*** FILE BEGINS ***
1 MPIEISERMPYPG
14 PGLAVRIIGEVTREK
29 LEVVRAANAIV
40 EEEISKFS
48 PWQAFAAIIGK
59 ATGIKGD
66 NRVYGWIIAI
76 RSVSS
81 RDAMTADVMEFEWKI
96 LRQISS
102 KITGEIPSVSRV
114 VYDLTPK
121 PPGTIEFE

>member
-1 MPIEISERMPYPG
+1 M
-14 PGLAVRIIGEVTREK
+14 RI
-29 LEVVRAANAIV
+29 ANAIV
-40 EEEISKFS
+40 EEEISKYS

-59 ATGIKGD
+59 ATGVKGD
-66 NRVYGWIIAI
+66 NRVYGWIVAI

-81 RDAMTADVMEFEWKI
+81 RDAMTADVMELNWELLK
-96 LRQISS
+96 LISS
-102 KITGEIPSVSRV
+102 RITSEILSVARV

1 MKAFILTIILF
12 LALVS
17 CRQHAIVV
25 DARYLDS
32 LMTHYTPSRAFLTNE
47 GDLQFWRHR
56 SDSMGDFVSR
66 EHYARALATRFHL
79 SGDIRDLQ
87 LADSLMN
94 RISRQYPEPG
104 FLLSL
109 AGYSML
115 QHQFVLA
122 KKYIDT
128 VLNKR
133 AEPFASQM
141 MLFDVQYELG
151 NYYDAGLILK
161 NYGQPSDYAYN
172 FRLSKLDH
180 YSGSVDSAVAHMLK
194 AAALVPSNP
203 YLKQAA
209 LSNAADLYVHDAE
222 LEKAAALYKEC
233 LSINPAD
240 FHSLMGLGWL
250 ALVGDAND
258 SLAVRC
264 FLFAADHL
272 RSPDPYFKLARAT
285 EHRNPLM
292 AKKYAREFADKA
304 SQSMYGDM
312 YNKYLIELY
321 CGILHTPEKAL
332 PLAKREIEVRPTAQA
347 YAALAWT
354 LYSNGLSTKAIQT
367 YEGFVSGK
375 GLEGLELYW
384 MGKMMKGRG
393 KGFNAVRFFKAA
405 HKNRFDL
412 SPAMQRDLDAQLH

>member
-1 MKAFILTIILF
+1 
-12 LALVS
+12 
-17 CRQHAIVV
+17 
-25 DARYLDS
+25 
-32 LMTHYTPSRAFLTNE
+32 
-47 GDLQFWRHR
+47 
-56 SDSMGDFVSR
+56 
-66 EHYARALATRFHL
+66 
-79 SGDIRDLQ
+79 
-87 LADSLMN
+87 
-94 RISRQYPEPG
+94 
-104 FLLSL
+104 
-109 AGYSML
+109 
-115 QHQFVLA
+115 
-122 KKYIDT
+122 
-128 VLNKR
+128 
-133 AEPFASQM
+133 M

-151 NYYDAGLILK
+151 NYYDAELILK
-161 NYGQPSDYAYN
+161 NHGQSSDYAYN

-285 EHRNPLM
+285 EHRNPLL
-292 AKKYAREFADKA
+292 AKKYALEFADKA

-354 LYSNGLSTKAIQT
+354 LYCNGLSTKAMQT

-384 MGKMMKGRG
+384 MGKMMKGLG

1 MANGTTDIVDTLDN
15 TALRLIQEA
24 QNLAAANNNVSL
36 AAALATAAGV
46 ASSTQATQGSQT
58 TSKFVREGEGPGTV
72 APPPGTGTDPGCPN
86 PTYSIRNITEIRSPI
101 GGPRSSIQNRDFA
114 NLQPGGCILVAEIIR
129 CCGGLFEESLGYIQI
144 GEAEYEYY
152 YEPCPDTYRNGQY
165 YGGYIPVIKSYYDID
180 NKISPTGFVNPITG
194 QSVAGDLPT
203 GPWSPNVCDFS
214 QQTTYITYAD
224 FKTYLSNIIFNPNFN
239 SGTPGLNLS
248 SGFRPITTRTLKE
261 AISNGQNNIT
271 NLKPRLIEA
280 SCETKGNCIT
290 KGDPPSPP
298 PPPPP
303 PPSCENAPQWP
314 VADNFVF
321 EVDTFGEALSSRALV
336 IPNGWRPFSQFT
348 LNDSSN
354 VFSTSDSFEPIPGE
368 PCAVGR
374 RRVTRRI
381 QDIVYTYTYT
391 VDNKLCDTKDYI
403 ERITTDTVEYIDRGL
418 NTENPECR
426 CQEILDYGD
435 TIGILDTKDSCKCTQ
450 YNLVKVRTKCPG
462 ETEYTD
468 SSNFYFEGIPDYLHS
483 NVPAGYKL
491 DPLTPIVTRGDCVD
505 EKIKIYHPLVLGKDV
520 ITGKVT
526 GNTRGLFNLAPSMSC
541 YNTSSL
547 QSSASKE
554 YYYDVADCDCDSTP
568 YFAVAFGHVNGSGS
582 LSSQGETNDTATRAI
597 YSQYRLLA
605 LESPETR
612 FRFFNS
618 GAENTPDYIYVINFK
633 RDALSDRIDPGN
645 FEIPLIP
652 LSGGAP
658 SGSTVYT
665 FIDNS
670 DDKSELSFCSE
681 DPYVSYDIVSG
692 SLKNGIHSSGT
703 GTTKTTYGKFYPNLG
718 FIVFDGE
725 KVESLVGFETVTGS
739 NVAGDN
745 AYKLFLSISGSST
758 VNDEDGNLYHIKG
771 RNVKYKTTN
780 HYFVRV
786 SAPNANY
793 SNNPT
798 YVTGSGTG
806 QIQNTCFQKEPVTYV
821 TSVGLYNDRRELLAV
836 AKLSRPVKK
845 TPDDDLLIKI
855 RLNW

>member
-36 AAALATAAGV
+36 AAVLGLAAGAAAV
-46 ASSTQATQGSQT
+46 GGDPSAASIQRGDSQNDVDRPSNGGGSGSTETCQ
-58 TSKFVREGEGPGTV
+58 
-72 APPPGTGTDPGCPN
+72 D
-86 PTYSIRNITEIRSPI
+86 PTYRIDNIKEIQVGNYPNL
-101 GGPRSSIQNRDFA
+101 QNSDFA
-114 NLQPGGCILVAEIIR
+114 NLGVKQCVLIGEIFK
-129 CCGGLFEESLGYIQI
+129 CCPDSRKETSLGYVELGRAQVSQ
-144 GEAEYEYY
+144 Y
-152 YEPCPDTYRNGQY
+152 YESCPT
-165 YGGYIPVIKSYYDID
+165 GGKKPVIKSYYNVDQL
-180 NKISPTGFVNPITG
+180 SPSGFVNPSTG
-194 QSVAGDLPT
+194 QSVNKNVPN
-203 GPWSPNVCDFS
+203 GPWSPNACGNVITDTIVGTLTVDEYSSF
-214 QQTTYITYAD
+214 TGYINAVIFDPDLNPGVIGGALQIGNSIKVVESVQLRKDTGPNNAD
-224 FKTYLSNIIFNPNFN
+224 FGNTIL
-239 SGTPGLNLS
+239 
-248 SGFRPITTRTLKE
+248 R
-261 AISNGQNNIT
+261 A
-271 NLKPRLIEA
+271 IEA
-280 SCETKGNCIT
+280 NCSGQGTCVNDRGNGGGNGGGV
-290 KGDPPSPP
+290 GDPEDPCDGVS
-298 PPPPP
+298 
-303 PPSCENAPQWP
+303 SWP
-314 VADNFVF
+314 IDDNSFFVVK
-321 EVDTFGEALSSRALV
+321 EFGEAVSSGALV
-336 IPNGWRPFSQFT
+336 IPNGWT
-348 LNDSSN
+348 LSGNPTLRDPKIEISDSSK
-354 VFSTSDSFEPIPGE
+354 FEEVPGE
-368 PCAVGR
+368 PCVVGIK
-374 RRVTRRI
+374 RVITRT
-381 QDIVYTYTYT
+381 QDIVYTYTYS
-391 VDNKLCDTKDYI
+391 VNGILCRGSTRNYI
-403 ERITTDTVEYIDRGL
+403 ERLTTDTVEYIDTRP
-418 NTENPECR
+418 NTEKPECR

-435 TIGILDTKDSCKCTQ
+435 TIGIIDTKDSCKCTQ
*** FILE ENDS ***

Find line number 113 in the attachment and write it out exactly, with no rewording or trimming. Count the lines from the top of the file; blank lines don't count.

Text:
+133 M